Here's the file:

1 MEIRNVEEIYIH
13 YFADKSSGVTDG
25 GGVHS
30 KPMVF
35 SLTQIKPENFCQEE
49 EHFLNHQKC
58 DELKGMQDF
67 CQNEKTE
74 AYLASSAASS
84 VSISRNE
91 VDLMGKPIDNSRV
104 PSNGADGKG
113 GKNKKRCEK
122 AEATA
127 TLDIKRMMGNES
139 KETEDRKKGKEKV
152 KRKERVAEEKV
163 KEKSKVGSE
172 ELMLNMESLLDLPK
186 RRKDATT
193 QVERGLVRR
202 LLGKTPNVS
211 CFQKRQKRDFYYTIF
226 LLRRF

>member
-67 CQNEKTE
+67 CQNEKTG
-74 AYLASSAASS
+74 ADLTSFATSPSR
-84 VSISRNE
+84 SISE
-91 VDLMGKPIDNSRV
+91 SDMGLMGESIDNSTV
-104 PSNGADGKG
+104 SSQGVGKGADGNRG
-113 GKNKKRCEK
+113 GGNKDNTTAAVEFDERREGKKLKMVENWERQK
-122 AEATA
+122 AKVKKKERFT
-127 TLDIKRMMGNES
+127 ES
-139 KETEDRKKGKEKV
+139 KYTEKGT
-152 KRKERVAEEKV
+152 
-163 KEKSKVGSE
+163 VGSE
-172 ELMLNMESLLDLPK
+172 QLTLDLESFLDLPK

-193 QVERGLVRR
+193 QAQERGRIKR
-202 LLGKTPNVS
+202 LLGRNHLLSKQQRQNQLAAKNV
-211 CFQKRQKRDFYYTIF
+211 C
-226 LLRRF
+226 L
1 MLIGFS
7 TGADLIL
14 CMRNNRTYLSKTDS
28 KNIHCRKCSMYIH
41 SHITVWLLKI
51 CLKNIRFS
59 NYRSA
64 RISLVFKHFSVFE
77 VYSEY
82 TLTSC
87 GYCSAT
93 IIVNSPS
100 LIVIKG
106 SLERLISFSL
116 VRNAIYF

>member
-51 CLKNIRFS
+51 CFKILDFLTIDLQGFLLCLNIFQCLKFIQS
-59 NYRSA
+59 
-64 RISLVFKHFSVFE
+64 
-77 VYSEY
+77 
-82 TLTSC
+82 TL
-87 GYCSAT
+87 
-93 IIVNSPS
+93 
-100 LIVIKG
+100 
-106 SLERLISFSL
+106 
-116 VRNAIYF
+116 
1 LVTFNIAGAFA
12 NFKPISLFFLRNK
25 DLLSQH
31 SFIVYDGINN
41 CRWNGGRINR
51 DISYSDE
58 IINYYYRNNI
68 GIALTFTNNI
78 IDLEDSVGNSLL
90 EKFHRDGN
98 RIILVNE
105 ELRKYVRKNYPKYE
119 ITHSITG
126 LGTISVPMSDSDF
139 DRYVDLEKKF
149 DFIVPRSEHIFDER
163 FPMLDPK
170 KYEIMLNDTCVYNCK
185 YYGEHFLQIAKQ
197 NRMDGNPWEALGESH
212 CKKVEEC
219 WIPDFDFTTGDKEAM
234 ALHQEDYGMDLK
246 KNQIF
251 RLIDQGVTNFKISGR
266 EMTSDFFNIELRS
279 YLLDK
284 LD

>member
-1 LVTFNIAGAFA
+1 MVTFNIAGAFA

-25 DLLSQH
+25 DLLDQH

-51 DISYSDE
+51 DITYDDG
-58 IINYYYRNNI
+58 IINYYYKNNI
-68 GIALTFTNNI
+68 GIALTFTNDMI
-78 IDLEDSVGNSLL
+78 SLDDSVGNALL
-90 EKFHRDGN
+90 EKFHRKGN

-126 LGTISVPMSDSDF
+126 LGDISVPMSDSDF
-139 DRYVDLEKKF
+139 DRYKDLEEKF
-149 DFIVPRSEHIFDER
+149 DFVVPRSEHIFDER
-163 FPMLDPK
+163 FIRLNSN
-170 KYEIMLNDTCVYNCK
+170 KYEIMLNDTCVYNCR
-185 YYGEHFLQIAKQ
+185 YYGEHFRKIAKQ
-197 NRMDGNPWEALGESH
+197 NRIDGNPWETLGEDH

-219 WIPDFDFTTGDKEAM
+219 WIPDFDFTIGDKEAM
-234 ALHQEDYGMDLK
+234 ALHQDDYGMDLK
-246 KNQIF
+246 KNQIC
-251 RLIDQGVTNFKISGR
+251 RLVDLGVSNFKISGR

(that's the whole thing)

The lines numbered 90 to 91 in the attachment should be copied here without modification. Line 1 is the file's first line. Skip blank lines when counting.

-106 SLERLISFSL
+106 